“Zia, we are missing a few ingredients. Do you have some flour and some oil?” My 7 year old nephew Matteo was down at the farm earlier this summer. He loves to cook and he was obviously on a quest and needed help.
I bring the flour and the oil and find out we are making ‘Fiori”. It’s an Italian thing….we batter up and fry the flowers from zucchini….they are delicious and ‘Fiori’ are now in season. Bowl in hand, eggs, flour, milk, a little salt and sugar and batter ready. The fiori picked, cleaned, dried and ready to go. Oil heated, we start frying. I love his enthusiasm.
A bit of oil splatters up and thankfully lands on me [not on Matteo]. Obviously it hurt, Matteo heard it and saw it and he simply said ‘Zia you wait here’. He goes out of the kitchen and comes back with a band aide with emoji faces on it and some rubbing alcohol. He smiles up at me and said Zia take care of that burn. Connecting the dots…simple and easy. Zia got hurt, band aide and rubbing alcohol from a 7 year old. He connected the dots.
Later in the same week I needed a manual for a project I was working on and a friend of a friends had the manual. I didn’t know what it looked like but ‘assumed’ it had the information I was looking for so made arrangements to go and pick it up. It was a 2.5 hour round trip to pick it up. When I got there the manual turned out to be all of 20 pages. I was really surprised – surely there must be something missing? No it was just a 20 page booklet.
Something that could very easily have been photocopied, scanned and emailed in all of 10 minutes. I assumed manual meant big book and I never asked and yes I never connected the dots to ask to ensure that what I needed, what was being offered [the manual] was worth the 2.5 hour drive to pick it up.
On the other hand, the 45 year old business leader [friend of a friend] who had the manual knew what it was and knew that the trip to pick it up would be a 2.5 hour investment in time for me. No connection of the dots there either. How easy would it have been to simply have realized and stated: ‘it’s just 20 pages, let me just send it to you by email’. Simple and easy.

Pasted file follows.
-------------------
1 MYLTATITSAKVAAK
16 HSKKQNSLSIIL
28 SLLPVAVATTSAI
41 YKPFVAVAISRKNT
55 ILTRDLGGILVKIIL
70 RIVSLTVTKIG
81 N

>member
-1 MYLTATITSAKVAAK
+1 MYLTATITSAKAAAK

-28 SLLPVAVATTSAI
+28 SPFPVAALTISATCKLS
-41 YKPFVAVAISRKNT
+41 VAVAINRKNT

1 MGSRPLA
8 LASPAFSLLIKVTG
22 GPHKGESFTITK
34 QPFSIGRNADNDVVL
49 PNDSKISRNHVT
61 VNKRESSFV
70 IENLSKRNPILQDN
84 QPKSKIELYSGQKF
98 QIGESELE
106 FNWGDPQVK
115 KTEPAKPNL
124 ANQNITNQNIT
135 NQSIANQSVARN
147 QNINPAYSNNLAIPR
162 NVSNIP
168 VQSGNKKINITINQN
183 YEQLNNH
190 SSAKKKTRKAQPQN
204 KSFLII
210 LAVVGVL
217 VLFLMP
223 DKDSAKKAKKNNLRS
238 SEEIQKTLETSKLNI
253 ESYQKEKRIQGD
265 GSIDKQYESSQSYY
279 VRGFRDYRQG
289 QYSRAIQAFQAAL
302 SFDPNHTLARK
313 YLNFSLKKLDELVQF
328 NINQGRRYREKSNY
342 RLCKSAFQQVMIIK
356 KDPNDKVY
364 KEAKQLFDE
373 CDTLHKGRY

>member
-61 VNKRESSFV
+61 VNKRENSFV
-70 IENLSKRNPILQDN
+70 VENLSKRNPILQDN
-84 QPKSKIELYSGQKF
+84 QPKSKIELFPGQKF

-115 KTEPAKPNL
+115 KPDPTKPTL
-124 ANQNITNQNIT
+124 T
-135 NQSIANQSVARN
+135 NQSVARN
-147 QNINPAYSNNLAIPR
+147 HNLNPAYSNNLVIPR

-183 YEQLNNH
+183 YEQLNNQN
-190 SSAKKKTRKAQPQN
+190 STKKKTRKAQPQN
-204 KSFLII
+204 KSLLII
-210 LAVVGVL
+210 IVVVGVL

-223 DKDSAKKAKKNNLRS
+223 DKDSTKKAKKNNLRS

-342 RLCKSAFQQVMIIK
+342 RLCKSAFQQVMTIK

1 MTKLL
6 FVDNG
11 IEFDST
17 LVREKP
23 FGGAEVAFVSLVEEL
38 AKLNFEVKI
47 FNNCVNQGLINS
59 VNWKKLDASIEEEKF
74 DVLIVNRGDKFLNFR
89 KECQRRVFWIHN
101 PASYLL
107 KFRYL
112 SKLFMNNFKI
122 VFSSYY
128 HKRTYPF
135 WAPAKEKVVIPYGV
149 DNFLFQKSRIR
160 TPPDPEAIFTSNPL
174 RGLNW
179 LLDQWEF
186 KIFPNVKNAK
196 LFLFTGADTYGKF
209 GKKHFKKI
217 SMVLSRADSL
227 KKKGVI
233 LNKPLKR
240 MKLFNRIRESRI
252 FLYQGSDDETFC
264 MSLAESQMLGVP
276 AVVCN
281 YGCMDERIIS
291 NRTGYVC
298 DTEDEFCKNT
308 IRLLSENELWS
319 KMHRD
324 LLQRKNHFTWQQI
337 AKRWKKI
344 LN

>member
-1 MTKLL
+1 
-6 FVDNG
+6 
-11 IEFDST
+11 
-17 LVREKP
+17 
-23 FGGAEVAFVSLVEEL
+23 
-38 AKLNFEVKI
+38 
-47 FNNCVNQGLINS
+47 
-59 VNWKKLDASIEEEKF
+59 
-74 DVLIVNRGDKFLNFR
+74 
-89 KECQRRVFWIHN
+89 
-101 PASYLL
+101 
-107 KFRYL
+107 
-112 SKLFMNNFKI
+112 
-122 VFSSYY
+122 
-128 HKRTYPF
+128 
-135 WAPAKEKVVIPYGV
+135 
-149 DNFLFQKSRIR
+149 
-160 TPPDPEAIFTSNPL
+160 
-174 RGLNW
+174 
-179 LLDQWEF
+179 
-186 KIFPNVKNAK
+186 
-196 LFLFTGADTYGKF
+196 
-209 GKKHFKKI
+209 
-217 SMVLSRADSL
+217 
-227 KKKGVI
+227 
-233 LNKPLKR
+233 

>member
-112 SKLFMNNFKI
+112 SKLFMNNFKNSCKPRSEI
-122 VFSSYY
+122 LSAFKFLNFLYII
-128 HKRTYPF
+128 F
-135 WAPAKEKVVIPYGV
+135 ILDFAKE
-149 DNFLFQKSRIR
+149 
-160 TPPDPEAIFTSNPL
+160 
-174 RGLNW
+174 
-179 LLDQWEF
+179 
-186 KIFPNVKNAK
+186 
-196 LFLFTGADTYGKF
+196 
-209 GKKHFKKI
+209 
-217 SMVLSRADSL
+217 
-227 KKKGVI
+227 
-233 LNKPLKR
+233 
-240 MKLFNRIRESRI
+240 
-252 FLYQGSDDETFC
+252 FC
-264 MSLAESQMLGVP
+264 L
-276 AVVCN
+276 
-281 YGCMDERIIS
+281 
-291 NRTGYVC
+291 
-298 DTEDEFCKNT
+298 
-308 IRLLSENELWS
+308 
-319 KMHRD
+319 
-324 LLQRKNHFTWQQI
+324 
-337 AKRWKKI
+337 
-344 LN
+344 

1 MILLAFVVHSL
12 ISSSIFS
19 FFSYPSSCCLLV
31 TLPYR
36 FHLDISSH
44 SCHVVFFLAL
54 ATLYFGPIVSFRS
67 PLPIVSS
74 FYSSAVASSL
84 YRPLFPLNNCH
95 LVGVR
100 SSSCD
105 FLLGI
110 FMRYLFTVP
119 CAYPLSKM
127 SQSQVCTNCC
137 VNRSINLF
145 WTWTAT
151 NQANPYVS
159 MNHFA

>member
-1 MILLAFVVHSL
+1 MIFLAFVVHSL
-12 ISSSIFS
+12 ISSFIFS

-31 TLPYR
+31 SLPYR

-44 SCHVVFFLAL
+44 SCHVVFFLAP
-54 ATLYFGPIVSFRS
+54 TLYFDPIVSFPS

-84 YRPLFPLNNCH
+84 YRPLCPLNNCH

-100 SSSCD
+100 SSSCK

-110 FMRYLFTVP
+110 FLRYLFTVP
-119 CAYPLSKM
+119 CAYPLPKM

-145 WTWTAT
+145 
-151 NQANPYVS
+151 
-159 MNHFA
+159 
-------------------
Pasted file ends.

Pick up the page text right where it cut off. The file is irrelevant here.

Truly understanding how things work or as Clayton Christensen refers to it as ‘Getting the Job Done’ takes insight and it takes the ability to connect the dots. Connect the dots to ask the right questions, connect the dots to calculating the needs/requirements and investment and even connecting the dots from hurt to emoji faced band-aide. Some have that ability and utilize it every day and others, well perhaps we have the ability and forget to rely on it.
I am so proud of my 7 year old nephew….may he never forget to rely on common sense and connecting the dots. Lesson learned – Take care of one another, be mindful, don’t assume – ask questions, clarify and when cooking bring the band-aides and rubbing alcohol.
Loretta Biscaro Smith is the founder of Genesis Executive Management Inc. A consulting firm that specializes in Talent Attraction and Retention, Leadership Development, and Executive Coaching. email@example.com
One thought on “Lessons Learned from my 7 Year Old Nephew”
One would thing that “connecting the dots” is an everyday life skill but sadly isn’t. As an entrepreneur, non-profit leader, and wife I’ve come to realize how important it is not to assume that others can connect the dots on their own. And sometimes I haven’t connected the dots in quite the same way the other individual would have me do it. Thank you for the great article!